This tiny ladybug, maybe I should call her a babybug was making the rounds of my kitchen counter a few days ago. I normally kill anything that walks on my counters, but she was so damn cute, I just let her be.
She was the smallest ladybug I'd ever seen, and I delighted in watching her explore. When she climbed aboard a penny I ran for my camera.
I thought I'd post the picture on my Picture a Day blog . The ironic relativity of this little itty bitty bug being dwarfed even further by this little money had me thinking I wanted to use this picture somewhere else.
Tomorrow my baby boy will play his last high school basketball game. He'll be playing in the Playoffs, but Thursday will be the last home game.
I've dreaded this day for as long as my boys have played ball.
I wondered if I would sit in the stands, tears running down my cheeks hoping no one was looking. I was quite sure that that is how our last game would play out.
My son has had a really hard year, basketball wise. His brother was a high school basketball star and he too was a standout. Their three point shots a family tradition and source of pride.
Until this year.
We all tried to figure out what the hell was up with the kid. Daddio blamed the fact that he didn't practice much over the summer. I blamed the coach. I wanted to jump on his back and sink my buck teeth into top of his balding head (he really is a nice man, but you know how mothers are, right?). My son's girlfriend's father blamed his very own daughter for Bear's surprisingly poor game average. And coach said it was a problem with confidence.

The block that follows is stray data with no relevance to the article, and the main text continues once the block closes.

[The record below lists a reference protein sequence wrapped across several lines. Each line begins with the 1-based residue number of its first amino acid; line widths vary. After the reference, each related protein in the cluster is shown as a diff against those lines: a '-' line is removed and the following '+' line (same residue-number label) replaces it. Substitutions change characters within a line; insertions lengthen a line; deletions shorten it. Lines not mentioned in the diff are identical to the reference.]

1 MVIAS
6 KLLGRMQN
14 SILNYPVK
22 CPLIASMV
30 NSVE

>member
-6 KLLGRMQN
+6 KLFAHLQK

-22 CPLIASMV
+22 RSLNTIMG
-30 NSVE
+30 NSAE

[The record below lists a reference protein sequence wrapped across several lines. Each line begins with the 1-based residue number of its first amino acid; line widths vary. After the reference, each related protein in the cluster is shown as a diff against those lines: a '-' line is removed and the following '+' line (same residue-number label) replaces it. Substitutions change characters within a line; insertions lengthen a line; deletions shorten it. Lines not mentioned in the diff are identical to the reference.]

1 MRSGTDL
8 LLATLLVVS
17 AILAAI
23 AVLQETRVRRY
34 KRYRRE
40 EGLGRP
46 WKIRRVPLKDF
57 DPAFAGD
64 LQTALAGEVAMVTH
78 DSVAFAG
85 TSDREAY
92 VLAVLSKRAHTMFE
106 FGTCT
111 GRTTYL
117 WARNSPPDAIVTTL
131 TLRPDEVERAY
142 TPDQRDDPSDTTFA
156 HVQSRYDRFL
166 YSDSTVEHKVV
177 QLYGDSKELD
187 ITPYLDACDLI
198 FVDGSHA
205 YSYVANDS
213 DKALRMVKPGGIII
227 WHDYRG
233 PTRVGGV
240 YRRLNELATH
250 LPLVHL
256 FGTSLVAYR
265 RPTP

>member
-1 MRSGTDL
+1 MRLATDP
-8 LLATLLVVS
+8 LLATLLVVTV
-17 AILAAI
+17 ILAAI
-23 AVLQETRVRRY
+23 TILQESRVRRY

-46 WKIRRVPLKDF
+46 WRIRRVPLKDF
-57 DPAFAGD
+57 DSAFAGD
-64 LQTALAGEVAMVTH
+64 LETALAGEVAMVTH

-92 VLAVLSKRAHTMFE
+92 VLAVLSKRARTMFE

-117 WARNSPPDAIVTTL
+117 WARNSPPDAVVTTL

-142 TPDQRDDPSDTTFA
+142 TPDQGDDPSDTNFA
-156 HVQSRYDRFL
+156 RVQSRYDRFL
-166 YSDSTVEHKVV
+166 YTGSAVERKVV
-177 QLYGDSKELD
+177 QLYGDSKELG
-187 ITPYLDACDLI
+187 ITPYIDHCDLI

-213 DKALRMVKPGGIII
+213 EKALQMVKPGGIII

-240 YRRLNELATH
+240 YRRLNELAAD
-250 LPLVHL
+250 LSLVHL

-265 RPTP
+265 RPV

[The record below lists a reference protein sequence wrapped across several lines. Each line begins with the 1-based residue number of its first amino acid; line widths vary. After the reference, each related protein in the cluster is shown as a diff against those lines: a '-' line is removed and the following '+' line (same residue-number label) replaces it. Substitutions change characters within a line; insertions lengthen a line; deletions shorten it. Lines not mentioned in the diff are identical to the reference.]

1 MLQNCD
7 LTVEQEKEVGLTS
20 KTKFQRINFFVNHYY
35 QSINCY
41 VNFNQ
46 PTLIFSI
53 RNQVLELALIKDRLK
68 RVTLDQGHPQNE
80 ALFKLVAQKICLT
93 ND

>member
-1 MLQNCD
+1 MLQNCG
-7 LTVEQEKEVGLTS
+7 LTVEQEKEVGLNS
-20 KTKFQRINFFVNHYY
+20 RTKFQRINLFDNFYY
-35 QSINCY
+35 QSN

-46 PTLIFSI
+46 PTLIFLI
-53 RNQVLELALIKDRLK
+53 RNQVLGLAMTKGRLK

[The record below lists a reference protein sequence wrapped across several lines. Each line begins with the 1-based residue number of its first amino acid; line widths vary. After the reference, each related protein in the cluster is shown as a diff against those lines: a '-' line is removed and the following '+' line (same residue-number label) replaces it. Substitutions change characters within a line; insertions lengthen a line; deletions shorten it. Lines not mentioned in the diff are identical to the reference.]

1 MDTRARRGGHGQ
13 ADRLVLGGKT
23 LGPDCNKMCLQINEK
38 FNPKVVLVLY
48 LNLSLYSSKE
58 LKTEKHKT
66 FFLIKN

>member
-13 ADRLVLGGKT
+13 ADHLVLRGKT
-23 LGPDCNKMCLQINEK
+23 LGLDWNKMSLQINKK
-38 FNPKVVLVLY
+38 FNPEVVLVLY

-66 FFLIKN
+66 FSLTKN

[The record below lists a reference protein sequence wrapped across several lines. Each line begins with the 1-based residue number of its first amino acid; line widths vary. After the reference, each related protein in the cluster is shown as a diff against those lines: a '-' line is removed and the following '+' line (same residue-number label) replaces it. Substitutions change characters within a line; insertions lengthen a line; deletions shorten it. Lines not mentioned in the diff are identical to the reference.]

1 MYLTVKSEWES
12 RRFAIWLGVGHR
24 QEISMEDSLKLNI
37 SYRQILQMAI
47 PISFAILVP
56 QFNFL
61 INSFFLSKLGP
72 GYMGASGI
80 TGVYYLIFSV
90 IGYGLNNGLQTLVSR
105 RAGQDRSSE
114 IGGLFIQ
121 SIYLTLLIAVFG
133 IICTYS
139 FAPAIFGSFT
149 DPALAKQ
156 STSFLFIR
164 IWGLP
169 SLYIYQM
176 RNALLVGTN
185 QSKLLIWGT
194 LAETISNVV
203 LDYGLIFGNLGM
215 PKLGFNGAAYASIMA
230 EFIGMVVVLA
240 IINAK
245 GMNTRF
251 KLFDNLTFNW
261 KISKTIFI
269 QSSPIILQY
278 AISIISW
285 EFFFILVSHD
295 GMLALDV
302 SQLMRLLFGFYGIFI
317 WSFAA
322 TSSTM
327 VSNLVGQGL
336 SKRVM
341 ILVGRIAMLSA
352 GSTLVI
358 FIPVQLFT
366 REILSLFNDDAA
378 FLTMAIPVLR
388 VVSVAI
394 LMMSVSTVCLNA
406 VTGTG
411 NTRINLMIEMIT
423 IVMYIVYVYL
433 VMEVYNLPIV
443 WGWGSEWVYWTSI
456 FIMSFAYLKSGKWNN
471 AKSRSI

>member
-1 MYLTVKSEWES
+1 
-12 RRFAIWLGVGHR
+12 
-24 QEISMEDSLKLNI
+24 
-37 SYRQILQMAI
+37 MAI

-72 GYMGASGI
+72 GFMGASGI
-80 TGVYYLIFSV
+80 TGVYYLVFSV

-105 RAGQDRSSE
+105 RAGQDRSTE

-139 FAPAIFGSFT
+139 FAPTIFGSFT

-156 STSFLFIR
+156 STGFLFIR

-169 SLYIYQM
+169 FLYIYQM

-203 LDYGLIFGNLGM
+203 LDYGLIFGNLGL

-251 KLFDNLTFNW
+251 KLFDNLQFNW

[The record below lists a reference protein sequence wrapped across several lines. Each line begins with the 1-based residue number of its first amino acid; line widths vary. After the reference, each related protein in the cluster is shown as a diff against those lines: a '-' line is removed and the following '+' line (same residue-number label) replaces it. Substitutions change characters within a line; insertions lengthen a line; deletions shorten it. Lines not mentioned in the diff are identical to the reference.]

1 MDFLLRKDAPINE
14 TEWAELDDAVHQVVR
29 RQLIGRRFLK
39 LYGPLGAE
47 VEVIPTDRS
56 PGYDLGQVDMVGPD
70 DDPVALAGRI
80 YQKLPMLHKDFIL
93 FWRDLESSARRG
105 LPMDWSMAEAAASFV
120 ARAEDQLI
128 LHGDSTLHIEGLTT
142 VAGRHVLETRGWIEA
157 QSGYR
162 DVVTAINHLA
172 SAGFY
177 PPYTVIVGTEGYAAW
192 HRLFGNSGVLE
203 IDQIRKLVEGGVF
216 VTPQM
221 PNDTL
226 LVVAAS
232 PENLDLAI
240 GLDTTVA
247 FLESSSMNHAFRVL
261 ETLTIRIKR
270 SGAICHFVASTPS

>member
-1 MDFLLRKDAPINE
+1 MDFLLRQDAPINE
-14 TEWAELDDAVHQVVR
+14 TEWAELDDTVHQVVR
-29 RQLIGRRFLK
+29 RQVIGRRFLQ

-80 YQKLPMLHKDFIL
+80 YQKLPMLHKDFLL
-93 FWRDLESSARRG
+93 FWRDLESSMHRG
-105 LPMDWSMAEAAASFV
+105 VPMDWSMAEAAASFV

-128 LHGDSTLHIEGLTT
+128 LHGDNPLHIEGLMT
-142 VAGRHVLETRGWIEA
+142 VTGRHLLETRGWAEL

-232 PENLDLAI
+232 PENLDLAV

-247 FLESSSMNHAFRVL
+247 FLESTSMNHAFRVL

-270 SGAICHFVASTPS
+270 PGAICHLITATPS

Either way, about 8 games back the coach benched my son. The co-captain of the team was no longer a starter.
He'd been a starter since 3rd grade.
Ouch, this hurt. REALLY REALLY BADLY.
It hurt all of us. During the singing of the National Anthem, I'd sneak a peek at him, while he stood in line waiting for the song to end and the game to begin, I watched for signs of where his heart and his ego stood.
It hurt to think he was embarrassed. Or, disappointed in himself.
When it first happened, I ordered Daddio (if you know Daddio personally, you would know there is no ordering him to do anything) to call the coach and talk with him.
When he refused, I rattled his cage. I poked at him. I ranted and raved.
"Call that asshole and call him NOW!!!" I hissed.
Daddio told our son that if any call was going to be made it should come from the boy himself. That if he was unhappy about his bench warming/non starting position that he needed to call the coach and express his feelings.
This wasn't a small thing Daddio was asking his son to do.
Step up, be a man, take care of your business.
As stupid as this sounds, I cried (seriously cried) for two hours after this conversation. Daddio had gone to rehearsal and the boy had left to visit his girlfriend and when I was all alone I held one of the biggest pity parties of my life.
Never in a million years did I think Bear would make that call. An hour or so later he called to let me know that while his sweetie tanned, in the privacy of his car, he called his coach and asked "why? and "for how long?" and all the other questions he needed answered.
In my eyes my soft spoken, shy boy became a man that night.
Tomorrow night I'll be so sad to see it come to an end.
But I'll also be so happy that it's over.
I can't believe I made such a big deal out of high school basketball. In the grand scheme of things...it is only high school basketball.
I am so proud of the way my son handled this bump in the road.
With patience, and grace and maturity.
Much better than his mother actually.
I hope he realizes that his life will be filled with things (problems, situations) that feel incredibly large and complicated, but when put into perspective are really quite surmountable and of course never as large as they may appear.
My wishes and hopes and dreams for him go sooooo much deeper than him doing well in basketball.
With that said, I'm still hoping for a three point jumper tomorrow.
Thanks, as always, for listening. xoxoxo